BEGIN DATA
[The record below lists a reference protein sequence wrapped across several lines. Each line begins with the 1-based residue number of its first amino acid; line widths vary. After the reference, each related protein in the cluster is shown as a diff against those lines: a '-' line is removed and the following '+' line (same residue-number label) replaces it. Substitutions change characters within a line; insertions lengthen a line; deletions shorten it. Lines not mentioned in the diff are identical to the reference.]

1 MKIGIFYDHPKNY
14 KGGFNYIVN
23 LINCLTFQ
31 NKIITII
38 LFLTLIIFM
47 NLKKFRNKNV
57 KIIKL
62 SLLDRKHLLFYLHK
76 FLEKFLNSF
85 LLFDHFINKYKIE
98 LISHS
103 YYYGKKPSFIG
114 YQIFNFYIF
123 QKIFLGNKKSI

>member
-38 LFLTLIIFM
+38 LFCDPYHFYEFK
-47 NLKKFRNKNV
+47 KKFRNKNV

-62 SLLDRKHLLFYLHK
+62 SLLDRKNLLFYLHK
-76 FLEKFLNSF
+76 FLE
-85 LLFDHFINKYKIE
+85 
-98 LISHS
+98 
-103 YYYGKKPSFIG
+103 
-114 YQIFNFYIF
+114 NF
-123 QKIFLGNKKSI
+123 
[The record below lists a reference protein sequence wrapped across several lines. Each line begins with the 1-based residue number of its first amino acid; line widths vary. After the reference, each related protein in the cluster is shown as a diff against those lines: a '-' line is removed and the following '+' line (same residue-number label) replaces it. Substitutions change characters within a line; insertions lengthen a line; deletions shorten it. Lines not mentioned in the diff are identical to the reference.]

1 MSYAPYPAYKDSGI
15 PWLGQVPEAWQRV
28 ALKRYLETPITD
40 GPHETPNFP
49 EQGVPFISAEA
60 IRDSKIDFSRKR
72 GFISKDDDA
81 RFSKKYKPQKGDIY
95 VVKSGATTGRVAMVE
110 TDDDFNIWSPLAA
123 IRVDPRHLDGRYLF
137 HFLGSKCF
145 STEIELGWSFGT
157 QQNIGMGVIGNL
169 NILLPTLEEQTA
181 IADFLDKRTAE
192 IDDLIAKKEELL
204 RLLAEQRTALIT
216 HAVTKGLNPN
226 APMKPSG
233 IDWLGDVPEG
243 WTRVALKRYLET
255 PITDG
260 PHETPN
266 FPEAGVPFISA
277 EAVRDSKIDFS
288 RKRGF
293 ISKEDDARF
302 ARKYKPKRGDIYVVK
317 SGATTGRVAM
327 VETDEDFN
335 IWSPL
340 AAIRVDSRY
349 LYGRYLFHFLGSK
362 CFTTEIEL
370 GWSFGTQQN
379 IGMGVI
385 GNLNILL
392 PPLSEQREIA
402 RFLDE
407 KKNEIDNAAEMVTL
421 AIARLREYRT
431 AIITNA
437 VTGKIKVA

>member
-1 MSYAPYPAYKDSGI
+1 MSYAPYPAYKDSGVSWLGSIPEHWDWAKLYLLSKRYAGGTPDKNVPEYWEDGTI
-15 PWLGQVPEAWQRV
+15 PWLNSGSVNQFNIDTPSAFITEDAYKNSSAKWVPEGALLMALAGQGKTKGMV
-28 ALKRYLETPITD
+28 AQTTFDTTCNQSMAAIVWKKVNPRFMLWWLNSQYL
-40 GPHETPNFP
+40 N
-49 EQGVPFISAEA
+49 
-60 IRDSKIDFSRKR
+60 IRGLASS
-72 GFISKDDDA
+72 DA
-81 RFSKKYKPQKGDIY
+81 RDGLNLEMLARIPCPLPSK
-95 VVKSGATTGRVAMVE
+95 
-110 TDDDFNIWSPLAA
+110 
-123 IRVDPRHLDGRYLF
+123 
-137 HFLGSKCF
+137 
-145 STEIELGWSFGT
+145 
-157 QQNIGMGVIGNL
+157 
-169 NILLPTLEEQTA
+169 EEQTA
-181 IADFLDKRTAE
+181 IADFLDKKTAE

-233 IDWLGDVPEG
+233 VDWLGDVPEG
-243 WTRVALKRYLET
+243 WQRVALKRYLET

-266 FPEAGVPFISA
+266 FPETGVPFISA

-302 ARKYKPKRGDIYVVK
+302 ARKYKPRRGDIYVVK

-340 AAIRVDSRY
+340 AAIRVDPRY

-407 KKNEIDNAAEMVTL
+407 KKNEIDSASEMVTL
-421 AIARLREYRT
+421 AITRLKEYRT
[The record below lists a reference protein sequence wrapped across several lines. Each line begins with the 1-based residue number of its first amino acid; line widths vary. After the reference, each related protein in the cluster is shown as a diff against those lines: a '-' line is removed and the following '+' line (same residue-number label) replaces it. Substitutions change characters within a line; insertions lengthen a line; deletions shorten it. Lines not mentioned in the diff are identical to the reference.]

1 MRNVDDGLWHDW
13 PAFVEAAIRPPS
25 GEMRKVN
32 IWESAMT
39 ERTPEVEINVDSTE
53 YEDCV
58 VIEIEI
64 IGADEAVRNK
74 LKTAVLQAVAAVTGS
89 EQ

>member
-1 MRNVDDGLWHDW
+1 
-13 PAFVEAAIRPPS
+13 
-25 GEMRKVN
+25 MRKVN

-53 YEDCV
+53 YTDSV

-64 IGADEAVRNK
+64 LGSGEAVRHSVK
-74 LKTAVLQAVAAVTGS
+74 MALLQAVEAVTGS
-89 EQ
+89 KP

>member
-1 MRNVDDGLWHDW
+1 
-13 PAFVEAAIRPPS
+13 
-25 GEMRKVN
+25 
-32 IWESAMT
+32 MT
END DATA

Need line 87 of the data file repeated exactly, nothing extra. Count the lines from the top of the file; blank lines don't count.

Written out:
-40 GPHETPNFP